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Showing posts from August, 2014

WARNING: Cooperating defendant whose plea agreement includes appellate waiver and who files an appeal is in breach of plea agreement and subject to de novo resentencing where Government can withdraw U.S.S.G. §5K1.1 motion

United States v. Erwin, Appeal No. 13-3407 (3d Cir. Aug. 26, 2014)

Defendant Erwin plead guilty, pursuant to a cooperating plea agreement, to conspiracy to distribute and possess with intent to distribute oxycodone, in violation of 21 U.S.C. §§ 841(a)(1), (b)(1)(C), and 846. His plea agreement included a waiver of right to appeal his sentence if it was within or below the advisory Guidelines range resulting from a total offense level 39. In exchange for Erwin's plea, the government agreed not to bring further criminal charges against Erwin in connection with the criminal conspiracy, and it also agreed to seek a downward departure under U.S.S.G. §5K1.1.

At sentencing, the district court agreed with the parties and the PSR that Erwin's total offense level was 39. With an offense level 39 and Criminal History Category I, Erwin's initial Guidelines range was 262 to 327 months. This range was, however, capped at 240 months due to the statutory maximum for the offense of convict…

Circuit says that automobile exception is so expansive that it “essentially has obviated” the need for a search warrant as long as there is probable cause to believe that the car contains evidence of a crime.

United States v. Donahue, 13-4767, 2014 WL 4115949 (August 22, 2014)

After sentencing, defendant missed his turn in date in New Jersey.He was found in New Mexico in his son’s Ford Mustang.Over the course of five days, agents from two different agencies searched the car multiple times and eventually found a firearm magazine clip under the driver’s seat and a gun in a bag that was in the car – all without getting a warrant.District court suppressed the evidence saying that there was no probable cause to search the car.The Circuit reversed. Although there were numerous arguments the government could have raised, it only argued on appeal that probable cause existed and therefore no warrant was necessary.Circuit agreed, stating that a search is justified whenever there is PC that evidence of a crime, not just contraband, is in the car – even if that evidence may otherwise seem innocuous.Also, the continuing or completed nature of a crime is irrelevant to the PC analysis in this case.It didn…

Conspiracy to distribute cocaine is a lesser included offense of conspiracy to distribute 5 kilos or more of cocaine. Therefore, trial court did not err in refusing to submit the question of weight to the jury until after it had returned a guilty verdict on the conspiracy to distribute.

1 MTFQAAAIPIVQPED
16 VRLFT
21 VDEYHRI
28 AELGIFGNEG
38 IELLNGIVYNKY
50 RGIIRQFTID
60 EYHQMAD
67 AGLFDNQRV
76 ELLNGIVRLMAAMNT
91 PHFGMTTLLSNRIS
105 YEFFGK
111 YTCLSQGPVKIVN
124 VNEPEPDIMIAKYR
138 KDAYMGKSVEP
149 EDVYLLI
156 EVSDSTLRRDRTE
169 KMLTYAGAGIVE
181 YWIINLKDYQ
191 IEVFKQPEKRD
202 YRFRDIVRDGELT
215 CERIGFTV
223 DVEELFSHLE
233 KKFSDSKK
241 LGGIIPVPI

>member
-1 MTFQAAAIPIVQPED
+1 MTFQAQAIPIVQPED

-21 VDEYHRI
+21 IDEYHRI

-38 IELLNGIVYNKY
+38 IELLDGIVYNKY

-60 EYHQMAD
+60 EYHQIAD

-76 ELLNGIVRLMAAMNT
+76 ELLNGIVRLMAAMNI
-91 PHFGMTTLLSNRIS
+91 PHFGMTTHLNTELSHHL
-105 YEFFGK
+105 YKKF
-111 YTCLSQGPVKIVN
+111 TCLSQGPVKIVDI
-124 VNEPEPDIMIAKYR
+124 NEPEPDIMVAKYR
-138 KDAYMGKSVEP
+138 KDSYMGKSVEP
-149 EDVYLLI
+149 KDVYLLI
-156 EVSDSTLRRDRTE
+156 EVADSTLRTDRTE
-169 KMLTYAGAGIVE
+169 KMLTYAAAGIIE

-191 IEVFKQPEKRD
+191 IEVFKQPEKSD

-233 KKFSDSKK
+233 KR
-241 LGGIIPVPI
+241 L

United States v. Freeman, 09-2166, 10-4224, 2014 WL 4056553 (August 18, 2014)

Defendants Freeman and Mark were charged with a count of conspiracy to distribute 5 kilos or more of cocaine.Conspiracy to distribute over 5 kilos of coke carries a higher statutory maximum sentence than conspiracy to distribute an unspecified amount of coke.Therefore, under Apprendi, it is clear that the drug quantity was an element of the conspiracy count that was charged in the indictment. However, the trial court refused a defense requested jury instruction that to convict on the conspiracy count, the govt had to prove over five kilos of cocaine were involved in the conspiracy.Instead, the trial court instructed that the government need only prove that a measurable amount of cocaine was involved in the conspiracy.After the jury returned a guilty verdict on the conspiracy count, the trial court gave them a post-verdict question on whether the conspiracy involved 5 kilos or more of cocaine.The jury was una…

Defendant who inherited over $400K did not violate his supervised release when he went on a spending spree instead of paying his restitution. Regardless of any bad faith on defendant’s part, district court failed to identify a specific condition that had been violated.

United States v. Bagdy, No. 13-2975, 2014 WL 4100586 (August 21, 2014) Bagdy was convicted of wire fraud (of course), sentenced to 36 months’ imprisonment plus three years’ supervised release, and ordered to pay over $500K in restitution.One condition of supervised release was that Bagdy pay at least 10% of his monthly income toward restitution.A wealthy aunt (don’t we wish we all had one) died and left him an inheritance of over $400K.Bagdy told his probation officer about the inheritance and paid 10% of the inheritance for purposes of restitution.The government filed a motion to modify the restitution order.A hearing on that motion was then continued several times while Bagdy and the government tried to negotiate an amount that he would pay towards restitution.Although Bagdy did pay an additional $60K towards restitution, he ultimately spent all but $52K of the inheritance (including $5,800 on flowers).
The government asked the district court to find Bagdy in violation of his superv…